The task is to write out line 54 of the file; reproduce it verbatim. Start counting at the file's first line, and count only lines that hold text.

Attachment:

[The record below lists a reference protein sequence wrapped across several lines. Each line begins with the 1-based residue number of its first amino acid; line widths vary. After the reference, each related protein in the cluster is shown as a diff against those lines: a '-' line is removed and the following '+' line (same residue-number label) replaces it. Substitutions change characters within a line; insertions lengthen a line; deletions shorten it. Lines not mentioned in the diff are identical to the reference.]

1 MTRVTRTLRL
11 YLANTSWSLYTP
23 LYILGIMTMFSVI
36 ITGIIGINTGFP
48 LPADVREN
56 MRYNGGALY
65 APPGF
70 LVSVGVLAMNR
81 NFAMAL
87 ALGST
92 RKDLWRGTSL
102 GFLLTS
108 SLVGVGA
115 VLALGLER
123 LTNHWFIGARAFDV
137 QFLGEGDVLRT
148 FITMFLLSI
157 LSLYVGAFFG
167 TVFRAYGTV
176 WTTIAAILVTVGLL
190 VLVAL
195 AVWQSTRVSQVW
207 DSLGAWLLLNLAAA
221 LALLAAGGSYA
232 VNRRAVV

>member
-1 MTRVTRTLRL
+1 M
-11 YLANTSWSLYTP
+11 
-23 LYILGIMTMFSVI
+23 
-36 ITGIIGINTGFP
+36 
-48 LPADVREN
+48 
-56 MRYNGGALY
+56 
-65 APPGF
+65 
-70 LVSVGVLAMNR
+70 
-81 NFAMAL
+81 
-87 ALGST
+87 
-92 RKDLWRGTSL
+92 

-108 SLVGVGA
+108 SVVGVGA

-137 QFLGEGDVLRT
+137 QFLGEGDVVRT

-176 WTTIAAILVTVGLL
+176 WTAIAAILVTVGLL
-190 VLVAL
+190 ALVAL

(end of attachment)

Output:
-176 WTTIAAILVTVGLL